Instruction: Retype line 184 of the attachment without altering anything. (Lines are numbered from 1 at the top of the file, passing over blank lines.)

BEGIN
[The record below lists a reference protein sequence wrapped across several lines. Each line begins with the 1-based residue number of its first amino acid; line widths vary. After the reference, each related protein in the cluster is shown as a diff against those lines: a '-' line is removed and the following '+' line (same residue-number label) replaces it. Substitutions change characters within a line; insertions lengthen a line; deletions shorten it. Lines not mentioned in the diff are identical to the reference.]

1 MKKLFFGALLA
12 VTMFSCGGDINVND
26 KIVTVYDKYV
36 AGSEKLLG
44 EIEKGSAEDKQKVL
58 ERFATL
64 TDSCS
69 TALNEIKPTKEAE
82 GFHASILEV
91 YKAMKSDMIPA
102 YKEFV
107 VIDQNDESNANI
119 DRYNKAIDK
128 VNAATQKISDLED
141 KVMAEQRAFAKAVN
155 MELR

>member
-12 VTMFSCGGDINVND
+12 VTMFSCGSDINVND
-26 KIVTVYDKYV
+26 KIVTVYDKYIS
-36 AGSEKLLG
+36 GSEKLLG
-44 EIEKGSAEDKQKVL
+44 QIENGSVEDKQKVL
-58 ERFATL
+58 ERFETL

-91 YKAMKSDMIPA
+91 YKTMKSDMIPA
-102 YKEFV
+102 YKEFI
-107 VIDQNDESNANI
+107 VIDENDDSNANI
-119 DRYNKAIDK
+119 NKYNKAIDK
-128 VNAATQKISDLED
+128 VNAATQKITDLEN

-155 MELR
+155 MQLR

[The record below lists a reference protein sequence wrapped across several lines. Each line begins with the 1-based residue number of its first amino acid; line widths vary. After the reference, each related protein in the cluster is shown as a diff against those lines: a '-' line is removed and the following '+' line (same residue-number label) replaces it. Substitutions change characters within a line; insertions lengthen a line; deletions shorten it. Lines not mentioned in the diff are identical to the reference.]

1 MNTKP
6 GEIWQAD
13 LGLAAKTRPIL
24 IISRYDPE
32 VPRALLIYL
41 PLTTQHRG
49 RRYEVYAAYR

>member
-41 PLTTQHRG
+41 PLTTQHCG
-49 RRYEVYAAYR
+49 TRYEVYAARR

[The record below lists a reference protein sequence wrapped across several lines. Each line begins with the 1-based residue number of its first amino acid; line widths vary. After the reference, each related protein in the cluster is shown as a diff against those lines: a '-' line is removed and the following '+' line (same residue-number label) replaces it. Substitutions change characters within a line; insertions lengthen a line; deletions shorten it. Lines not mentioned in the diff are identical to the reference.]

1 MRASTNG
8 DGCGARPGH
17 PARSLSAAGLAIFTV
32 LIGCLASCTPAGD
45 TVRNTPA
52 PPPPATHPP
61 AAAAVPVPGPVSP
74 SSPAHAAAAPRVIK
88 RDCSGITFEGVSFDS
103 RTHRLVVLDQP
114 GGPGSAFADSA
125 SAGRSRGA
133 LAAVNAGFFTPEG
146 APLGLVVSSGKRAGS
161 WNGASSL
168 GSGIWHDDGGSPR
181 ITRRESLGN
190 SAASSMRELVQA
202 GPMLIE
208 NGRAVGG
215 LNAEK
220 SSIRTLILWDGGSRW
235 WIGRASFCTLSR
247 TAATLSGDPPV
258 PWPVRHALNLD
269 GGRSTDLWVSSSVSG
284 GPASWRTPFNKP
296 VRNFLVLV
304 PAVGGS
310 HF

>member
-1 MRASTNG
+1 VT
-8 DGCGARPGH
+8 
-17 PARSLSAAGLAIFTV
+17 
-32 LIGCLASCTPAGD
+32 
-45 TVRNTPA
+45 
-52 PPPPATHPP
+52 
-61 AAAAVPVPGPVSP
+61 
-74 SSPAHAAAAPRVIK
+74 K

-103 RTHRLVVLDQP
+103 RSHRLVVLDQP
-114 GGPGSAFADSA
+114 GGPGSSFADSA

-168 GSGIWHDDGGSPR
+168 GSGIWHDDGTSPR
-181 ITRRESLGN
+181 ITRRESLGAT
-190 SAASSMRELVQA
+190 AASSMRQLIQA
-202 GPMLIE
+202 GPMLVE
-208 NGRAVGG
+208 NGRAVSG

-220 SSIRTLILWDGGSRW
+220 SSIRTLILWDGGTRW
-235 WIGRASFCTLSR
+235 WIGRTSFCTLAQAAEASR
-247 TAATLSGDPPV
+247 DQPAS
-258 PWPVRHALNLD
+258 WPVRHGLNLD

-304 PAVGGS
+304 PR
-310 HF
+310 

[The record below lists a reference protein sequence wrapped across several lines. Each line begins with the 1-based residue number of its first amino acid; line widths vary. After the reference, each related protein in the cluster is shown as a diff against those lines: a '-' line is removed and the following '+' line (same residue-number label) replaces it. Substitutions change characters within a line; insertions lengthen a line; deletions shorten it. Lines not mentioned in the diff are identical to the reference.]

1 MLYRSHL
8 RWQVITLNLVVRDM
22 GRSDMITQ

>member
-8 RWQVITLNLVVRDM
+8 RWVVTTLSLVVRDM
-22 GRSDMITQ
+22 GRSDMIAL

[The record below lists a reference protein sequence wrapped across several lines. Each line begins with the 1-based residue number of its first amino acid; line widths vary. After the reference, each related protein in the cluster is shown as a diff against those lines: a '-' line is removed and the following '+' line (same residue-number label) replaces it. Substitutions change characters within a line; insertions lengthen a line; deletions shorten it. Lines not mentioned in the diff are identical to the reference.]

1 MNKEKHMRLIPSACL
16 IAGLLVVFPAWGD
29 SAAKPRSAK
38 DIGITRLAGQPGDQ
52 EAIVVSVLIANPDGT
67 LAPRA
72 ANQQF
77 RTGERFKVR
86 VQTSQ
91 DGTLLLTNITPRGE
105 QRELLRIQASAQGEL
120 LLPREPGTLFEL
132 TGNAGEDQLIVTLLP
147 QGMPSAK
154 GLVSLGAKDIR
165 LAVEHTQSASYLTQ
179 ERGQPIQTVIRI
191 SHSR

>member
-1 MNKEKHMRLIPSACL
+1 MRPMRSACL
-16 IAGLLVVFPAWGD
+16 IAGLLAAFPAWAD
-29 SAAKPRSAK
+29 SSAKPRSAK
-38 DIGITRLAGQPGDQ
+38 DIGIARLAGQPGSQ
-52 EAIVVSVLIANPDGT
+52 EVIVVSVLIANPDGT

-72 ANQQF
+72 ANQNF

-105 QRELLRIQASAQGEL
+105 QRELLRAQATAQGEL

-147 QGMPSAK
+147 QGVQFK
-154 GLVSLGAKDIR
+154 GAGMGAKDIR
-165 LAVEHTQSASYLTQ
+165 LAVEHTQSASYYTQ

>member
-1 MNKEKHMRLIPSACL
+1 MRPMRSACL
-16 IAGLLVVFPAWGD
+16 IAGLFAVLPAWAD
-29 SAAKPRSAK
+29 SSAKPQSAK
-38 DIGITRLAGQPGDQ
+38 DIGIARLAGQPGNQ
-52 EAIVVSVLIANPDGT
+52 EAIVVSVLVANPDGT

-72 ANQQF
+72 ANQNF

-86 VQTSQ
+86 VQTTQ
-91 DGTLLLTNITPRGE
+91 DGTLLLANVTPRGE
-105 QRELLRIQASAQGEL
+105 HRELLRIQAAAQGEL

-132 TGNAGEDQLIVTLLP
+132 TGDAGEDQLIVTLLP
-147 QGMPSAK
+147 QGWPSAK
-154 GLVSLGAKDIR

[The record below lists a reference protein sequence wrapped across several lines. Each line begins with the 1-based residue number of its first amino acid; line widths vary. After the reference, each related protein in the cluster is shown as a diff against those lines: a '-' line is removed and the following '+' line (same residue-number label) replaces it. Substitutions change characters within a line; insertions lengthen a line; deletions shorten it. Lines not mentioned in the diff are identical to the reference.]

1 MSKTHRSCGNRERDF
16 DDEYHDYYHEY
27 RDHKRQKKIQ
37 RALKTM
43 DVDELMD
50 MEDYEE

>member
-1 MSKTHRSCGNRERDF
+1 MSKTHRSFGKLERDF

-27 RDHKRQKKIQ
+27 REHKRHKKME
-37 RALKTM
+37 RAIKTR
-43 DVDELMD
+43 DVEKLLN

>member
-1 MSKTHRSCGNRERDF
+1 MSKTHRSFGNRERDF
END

-38 DIGITRLAGQPGDQ